Amidst these happy celebrations, we were coming to grips with the demise of our niece’s husband of 44 years and ultimately, his extremely untimely and sudden death on Wednesday of this past week.

These events which were sandwiched into a period of about 10 days have served to remind me that there is nothing so precious as our loved ones – and that the  shocks of the end of life are always present in our lives, or in the periphery of our lives, however happy and full they seem at the moment.

IMG_1958This dark and unsettling reminder is just a poke, like a “poke” on FB (I have never really understood what that is, but have enthusiastically poked the poker back in response). “Hey, I’m here. Don’t stop what you are doing, but just know that I’m out here and I think of you occasionally, and I’m letting you know that I can reach you when I need to.”

Having been poked by death this week has been instructive. Devastating, but instructive.   I have learned this week to:

1.  Live your life with the intention of making every day count. Remove obstacles that get in the way of each day’s mattering to you.

2. Let your loved ones know you are thinking of them before tragedy strikes, or even begins to circle them. Letters, postcards, hugs when possible are recommended.

3. Plan ahead. Get your affairs in order. No matter how young you are, it is critical that you share your end of life intentions with your loved ones, parents, children, whoever will be in charge should something unexpected happen to you.

4. Bring as much joy into your life as is possible.  Do this in whatever way makes you the happiest – attending cultural events, watching a football game, going for a long walk and talking over important things with a friend, eating chocolates and watching the Foresyte Saga. (yes, that’s what we did last night.)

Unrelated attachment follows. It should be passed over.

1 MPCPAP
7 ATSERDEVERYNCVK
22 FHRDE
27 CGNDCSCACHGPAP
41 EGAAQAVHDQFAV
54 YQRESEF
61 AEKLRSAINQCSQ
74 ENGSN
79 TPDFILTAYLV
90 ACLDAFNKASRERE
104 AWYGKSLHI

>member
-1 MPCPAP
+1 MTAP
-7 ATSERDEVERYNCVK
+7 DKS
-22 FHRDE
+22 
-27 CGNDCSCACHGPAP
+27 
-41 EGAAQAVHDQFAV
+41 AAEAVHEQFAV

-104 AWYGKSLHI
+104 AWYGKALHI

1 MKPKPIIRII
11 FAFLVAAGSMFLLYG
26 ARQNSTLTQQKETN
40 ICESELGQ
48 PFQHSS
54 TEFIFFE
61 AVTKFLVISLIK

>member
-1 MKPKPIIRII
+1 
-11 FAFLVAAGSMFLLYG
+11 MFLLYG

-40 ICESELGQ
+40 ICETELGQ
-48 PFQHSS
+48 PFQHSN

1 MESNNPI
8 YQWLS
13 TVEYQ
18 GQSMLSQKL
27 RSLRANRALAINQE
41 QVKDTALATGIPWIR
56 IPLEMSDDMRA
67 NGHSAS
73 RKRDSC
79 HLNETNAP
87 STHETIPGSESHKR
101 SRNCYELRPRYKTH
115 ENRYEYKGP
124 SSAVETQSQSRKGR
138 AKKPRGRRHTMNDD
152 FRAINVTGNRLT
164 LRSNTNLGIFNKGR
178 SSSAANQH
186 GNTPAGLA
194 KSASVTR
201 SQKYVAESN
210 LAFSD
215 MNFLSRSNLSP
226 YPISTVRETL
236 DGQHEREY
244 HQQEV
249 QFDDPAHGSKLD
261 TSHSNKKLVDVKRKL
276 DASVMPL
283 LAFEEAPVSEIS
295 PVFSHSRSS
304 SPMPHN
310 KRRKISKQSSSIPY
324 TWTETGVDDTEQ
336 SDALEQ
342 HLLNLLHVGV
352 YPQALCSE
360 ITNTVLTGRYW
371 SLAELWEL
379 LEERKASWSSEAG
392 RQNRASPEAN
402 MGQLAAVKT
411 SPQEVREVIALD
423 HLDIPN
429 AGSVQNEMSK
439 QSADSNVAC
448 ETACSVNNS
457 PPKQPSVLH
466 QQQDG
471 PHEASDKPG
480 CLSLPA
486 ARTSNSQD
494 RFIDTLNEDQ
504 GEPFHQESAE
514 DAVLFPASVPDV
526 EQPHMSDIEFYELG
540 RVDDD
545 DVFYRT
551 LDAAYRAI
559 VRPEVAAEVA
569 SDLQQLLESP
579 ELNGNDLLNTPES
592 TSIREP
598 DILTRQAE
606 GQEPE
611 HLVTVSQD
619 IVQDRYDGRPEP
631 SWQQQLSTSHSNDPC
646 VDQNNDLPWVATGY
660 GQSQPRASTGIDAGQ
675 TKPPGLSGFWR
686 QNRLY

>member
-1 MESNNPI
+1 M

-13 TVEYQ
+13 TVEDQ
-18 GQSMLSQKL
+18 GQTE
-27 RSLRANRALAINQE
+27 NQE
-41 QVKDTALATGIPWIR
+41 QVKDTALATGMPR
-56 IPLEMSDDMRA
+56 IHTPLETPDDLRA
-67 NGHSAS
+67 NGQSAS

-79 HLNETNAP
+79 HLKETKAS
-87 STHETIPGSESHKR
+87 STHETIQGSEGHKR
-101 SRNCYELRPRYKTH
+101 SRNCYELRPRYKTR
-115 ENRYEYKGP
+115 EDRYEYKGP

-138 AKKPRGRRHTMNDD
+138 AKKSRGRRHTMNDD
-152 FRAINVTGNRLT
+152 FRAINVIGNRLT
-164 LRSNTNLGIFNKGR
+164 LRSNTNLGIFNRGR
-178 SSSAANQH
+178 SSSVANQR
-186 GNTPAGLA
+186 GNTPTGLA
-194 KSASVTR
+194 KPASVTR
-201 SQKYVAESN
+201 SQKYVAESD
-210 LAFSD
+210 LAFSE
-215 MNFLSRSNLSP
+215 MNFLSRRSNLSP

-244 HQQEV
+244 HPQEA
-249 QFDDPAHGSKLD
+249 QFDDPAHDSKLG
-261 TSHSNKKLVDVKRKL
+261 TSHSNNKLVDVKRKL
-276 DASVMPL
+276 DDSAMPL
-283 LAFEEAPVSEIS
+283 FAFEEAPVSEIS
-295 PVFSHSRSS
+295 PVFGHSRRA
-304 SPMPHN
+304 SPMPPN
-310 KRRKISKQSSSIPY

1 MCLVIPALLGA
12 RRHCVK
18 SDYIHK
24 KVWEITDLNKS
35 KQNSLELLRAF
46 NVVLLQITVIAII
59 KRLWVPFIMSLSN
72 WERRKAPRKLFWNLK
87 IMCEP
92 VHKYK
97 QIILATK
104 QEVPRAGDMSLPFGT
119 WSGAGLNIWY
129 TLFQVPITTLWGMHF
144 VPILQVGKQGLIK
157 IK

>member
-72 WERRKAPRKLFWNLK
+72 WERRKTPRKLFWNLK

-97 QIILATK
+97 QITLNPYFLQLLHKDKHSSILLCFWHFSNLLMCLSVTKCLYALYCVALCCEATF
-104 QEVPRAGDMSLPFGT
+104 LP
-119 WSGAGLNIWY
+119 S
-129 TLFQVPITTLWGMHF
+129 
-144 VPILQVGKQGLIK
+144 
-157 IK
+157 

5. Breathe. Laugh. Cry. Frequently and with gusto.

 

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The Time to Start Measuring Up is Now

Events in the past three weeks have been shocking and have smacked me upside the head. On the macro level, more young black men were gunned down in the streets, more cops assassinated. Every time I turned on the TV it seems like ISIS or some wannabe fringe extremist has killed another 125 people.  I’ve become de-sensitized to random acts of terrorism, both international and national. And it’s not because I don’t care about my fellow human beings. It’s just not possible to be in a constant state of shock or rage or worry or grief. Especially if you’re a “there-must-be-a-pony-here-somewhere” type of person like I am. Unfortunately, events like these have hardened me enough  that I don’t have to curl up in a corner 24-7. Because if there were no auto-protective features, that’s where we’d all be, right?

But on Monday,  when I received a call from Virginia, our guiding Senior Business Officer about the recent and sudden death of one of my faculty colleagues, Paul Backer, I cried out. “What?” So shocking was the loss of someone so integral to our work place, and ostensibly so healthy, that the news reached out of the phone and punched me in the gut. “I wanted you to know before you heard it from someone else,” she said.